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The Gaslamp Killer: Breakthrough [Digipak]

Track List

>Breakthrough - (featuring Computer Jay)
>Veins - (featuring Gonjasufi)
>Holy Mt. Washington - (featuring Computer Jay/Gonjasufi)
>Critic - (featuring Mophono)
>Dead Vets - (featuring Adrian Younge/Mrr)
>Flange Face - (featuring Miguel Atwood-Ferguson)
>Apparitions - (featuring Gonjasufi)
>Peasants, Cripples & Retards - (featuring Samiyam)
>Meat Guilt - (featuring R.S.I.)
>Keep It Simple Stupid - (featuring Shigeto)
>Seven Years of Bad Luck for Fun
>In the Dark...

Album Reviews:

Q (Magazine) (p.100) - 4 stars out of 5 -- "[P]otent incantations such as 'Nissim' and, particularly, the two tracks with Warp's sinister rapper Gonjasufi, prove this to be a wonderfully bananas breakthrough."

Mojo (Publisher) (p.95) - 3 stars out of 5 -- "The Gaslamp Killer's William Bensussen mashes up cavernous hip hop beats, 8-bit electronica, West Coast psych and glitch on BREAKTHROUGH..."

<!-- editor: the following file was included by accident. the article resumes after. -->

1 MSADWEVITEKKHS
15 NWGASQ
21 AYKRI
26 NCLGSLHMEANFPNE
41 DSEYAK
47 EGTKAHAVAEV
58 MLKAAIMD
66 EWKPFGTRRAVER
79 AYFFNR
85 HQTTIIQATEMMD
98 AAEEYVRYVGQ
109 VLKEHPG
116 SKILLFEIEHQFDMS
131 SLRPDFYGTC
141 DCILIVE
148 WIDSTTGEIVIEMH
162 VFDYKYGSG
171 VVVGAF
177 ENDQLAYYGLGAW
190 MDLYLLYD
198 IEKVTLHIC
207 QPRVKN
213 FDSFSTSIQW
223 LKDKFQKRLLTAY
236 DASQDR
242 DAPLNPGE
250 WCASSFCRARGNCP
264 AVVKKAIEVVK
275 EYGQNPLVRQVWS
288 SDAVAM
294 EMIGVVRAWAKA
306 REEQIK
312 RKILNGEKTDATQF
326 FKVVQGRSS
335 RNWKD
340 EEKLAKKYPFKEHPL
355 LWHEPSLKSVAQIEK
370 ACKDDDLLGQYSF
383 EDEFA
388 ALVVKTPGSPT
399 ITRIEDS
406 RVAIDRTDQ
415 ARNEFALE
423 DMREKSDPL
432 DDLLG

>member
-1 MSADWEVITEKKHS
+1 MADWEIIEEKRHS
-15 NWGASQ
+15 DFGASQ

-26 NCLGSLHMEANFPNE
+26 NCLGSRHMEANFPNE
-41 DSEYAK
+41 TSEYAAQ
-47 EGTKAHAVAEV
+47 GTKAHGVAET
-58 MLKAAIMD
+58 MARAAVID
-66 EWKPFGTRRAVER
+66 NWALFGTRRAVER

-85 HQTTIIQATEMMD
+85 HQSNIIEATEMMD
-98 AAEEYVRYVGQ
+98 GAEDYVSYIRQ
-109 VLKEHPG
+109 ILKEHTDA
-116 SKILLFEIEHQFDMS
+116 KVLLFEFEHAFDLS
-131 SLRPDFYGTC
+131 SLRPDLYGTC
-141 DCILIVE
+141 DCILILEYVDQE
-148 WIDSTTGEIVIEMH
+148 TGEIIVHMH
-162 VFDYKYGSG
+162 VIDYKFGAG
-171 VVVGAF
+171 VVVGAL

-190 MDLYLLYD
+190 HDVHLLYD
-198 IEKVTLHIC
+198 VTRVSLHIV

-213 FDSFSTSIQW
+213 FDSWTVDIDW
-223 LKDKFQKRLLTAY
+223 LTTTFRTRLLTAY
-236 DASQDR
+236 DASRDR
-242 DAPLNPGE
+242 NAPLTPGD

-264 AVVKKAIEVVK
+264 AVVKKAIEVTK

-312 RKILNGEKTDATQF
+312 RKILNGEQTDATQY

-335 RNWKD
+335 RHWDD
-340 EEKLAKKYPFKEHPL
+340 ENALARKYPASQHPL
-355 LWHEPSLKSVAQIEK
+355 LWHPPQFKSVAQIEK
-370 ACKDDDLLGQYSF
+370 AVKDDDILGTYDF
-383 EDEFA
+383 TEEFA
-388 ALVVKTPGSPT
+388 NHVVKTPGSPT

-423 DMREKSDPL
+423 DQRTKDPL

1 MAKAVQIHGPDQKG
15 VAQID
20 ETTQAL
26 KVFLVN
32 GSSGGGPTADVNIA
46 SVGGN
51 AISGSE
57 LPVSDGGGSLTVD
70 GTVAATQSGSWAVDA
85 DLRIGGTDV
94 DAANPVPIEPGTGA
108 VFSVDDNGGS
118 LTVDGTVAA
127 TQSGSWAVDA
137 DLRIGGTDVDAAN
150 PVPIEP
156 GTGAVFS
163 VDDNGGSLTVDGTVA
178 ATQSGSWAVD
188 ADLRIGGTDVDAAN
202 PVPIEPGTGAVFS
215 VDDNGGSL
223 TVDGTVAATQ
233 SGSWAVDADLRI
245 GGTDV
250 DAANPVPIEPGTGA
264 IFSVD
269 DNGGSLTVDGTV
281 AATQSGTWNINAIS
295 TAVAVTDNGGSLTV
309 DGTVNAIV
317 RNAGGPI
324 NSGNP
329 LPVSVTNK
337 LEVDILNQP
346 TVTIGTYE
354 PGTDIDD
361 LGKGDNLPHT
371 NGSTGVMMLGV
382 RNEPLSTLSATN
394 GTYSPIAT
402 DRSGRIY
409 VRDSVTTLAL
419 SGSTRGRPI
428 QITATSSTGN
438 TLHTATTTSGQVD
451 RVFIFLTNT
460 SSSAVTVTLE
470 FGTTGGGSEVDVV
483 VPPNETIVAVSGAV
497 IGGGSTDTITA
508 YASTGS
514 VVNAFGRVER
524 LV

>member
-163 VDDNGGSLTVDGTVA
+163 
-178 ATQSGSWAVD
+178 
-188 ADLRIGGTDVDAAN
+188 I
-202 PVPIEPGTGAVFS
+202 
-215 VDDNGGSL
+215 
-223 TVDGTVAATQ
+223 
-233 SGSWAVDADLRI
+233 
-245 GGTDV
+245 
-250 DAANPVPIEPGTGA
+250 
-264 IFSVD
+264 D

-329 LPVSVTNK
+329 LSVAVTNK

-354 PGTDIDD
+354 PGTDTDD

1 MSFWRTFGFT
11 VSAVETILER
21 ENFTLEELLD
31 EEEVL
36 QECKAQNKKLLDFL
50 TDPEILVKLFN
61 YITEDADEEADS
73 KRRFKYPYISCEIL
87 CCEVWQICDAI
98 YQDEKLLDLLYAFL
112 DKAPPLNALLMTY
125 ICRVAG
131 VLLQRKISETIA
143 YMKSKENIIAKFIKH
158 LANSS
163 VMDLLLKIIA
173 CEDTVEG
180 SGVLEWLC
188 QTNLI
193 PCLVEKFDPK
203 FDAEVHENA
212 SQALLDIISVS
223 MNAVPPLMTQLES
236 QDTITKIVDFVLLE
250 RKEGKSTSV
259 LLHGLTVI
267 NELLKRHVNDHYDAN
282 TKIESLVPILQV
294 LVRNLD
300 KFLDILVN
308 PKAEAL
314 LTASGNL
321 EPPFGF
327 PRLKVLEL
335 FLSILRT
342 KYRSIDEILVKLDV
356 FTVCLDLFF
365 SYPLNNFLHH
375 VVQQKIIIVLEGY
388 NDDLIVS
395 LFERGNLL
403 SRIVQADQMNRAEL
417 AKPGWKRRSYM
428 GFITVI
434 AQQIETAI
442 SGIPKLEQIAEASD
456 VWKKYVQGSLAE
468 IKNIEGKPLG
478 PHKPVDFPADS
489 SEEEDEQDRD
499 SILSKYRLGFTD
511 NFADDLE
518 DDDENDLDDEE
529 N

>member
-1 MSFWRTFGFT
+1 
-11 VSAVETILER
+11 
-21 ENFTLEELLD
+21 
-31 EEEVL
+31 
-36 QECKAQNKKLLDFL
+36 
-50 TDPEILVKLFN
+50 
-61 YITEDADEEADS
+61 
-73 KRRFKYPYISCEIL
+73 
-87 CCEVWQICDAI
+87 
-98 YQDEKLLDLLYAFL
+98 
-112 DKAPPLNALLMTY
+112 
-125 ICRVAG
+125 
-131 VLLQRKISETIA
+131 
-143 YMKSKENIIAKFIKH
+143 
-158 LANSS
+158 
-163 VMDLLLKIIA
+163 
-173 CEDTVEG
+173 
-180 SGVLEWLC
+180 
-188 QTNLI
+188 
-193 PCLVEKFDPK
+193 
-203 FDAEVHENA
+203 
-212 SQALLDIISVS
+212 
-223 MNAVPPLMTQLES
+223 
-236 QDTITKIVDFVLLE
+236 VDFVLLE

Album Notes

Photographer: Raymond Van Mil.

Breakthrough, William Bensussen's first album as the Gaslamp Killer, provides more of the left-field beat psychedelia he offered through his 2009-2010 Brainfeeder EPs, his production work on Gonjasufi's A Sufi and a Killer, and all of his other collaborative work dating back to 2006's "Cadillac Steeze" (recorded with Blu under the name Bobby Johnson). Whipping through these mostly brief tracks, whether in order or at random, one gets the sense that Bensussen is everlastingly scatterbrained with a voracious musical appetite, regardless of origin, from east to west, whether it came from a Turkish opium den or a Midwestern U.S. garage. He takes the trip with several past and new recording partners. The psych-folk freak-out "Apparitions," featuring Gonjasufi, sways drunkenly with random organ filigrees. "Dead Vets," made with Adrian Younge, is nightmarish funk with a gnashing beat, somewhere between an amateur David Axelrod cover band and early Funkadelic. The likes of Shigeto, Samiyam, and Daedelus also assist, but the most fruitful collaboration comes from Miguel Atwood-Ferguson, whose suspenseful strings and Wurlitzer work on "Flange Face" is magnetic and petrifying. Breakthrough splatters so many short ideas across its 47 minutes that a front-to-back listen is wearying, like hearing a dozen erratic interludes mixed in with a handful of lengthier sketches that are no more settled. Better to dip in and out, and approach it like a trio of EPs thrown into a shuffled playlist. ~ Andy Kellman


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